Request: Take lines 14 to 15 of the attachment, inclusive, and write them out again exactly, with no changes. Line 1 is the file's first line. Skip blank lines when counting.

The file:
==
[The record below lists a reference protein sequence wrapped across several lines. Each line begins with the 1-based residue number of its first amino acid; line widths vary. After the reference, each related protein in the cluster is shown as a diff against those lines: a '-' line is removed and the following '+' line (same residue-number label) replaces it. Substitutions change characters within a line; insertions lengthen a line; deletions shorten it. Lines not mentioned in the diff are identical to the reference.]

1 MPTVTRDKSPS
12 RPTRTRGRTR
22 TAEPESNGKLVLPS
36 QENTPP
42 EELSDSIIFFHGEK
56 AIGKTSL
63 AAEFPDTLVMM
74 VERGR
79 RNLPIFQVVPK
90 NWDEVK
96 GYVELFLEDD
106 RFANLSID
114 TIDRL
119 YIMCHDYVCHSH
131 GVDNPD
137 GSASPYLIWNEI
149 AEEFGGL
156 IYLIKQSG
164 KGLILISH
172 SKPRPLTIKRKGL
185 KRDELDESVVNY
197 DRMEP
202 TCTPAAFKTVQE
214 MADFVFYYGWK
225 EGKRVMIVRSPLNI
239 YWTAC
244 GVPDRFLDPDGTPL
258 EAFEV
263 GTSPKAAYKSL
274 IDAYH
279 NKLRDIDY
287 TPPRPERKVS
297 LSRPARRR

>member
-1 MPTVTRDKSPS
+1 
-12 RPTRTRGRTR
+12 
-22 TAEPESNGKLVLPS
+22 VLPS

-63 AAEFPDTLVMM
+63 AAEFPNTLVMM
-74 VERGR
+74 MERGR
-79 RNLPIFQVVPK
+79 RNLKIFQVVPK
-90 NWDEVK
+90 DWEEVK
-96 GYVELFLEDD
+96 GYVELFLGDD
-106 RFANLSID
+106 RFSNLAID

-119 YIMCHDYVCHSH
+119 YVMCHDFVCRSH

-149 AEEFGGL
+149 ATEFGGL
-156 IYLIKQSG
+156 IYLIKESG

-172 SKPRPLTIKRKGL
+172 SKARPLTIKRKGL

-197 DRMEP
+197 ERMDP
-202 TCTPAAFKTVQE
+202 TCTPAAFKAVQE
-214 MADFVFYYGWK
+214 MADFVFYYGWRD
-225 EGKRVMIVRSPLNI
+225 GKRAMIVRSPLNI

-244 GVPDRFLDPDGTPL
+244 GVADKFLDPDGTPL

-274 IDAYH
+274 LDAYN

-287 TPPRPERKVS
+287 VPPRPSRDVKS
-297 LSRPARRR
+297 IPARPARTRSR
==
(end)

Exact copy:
114 TIDRL
119 YIMCHDYVCHSH